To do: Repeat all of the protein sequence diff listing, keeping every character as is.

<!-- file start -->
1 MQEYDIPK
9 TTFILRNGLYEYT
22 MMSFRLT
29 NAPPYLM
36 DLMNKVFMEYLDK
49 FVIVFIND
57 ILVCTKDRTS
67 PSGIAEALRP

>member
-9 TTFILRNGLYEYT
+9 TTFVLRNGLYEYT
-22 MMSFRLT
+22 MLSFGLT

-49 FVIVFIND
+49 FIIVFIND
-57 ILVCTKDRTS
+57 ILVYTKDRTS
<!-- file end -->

1 MQEYDIPK
9 TTFILRNGLYEYT
22 MMSFRLT
29 NAPPYLM
36 DLMNKVFMEYLDK
49 FVIVFIND
57 ILVCTKDRTS
67 PSGIAEALRP

>member
-9 TTFILRNGLYEYT
+9 TTFVLRNGLYEYT
-22 MMSFRLT
+22 MLSFGLT

-49 FVIVFIND
+49 FIIVFIND
-57 ILVCTKDRTS
+57 ILVYTKDRTS